unclaimed property is money, financial accounts, or items that a business or government entity cannot find the owner of. This most often happens when the owner moves and does not provide a forwarding address, or when the owner dies and the heirs are unaware of the property. The exact amount of time it takes for property to be deemed “unclaimed” varies depending on the type of property and individual state laws. In general, after one to five years of account inactivity or lack of contact with the owner, the company, or government, sends the property to the state treasury department. The funds or financial property will be placed in a state account in the owner’s name. Because state treasuries do not have the space to store items, it will typically sell any physical property and hold the proceeds for the owner or heirs to claim.
Types of Unclaimed Property
The most common types of unclaimed property are deposits for utilities, such as gas and water service, and property or money left in safety deposit boxes or inactive savings, checking and certificate of deposit accounts for three years or longer. Insurance payouts and refunds are also common forms of unclaimed property, as are uncashed annuity, dividend, estate, trust fund disbursements. Unused gift certificates may also turn up as unclaimed property, along with uncashed payroll, traveler’s and cashier’s checks and money orders. State tax refund checks often go unclaimed when people move out of state.
Many states have searchable databases of unclaimed property on their treasury department websites. Websites such as Missing Money and the National Association of Unclaimed Property Administrators (NAUPA) also provide access to state unclaimed property databases. If you are the owner of the property, provide your name, Social Security number and current and all previous addresses. If the information you provided matches information attached to any property in the database, you will be able to claim it online and the state will mail a check to your current address, usually within two weeks. If the information does not match, or the state requires more information, you will be given instructions on the additional documentation you must provide.
Just under half of the states do not offer online searching and require search requests by mail. If you are the owner of the property, write a letter requesting a search for any unclaimed property in your name. Include your full current name, maiden name and any other previous names, your Social Security number, current and previous addresses and your phone number so the state can contact you if necessary. Mail the request to your state’s treasury department. The state will mail acknowledgement of your claim request within 60 days, but it can take up to 90 days from the date of acknowledgement for the state treasury to process and approve your claim and mail a check to you.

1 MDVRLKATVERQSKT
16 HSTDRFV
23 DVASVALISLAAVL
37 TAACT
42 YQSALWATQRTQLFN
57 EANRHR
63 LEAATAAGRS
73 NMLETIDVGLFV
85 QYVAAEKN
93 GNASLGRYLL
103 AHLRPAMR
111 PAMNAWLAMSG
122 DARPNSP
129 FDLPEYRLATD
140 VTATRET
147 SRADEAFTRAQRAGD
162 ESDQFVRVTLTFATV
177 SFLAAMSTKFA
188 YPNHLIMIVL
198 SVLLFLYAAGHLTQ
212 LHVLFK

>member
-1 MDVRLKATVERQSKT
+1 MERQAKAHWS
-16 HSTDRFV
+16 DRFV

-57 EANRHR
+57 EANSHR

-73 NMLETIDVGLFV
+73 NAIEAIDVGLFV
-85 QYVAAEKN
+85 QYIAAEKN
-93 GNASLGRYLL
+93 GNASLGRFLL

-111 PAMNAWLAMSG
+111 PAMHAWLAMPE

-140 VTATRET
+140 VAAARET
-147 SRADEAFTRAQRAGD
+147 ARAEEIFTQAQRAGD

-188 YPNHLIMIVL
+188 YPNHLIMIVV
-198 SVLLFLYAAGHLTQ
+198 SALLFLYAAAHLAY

If you are an heir, you cannot make a claim online and must make the claim by mail. You must provide the above information about the owner and yourself and must provide documentation that proves your relationship to the owner and your right to claim the property. Such documentation most often includes birth, marriage and death certificates, but your state treasury department can give you more specific documentation requirements. If two or more people have a legal claim to the property, each of them must prove their identity and relationship to the owner and sign the release documentation.
No state imposes a statute of limitations for unclaimed property. This means that owners can always claim their property no matter how many years have passed. It also means that heirs can claim the property of a deceased relative many years later, as long as they are able to prove their relationship to the owner and their right to claim the property.
To search effectively include common misspellings or variations of your or the deceased owner’s name. Include middle names and initials. Search under maiden names or other previous names that may have been used in business or other financial matters.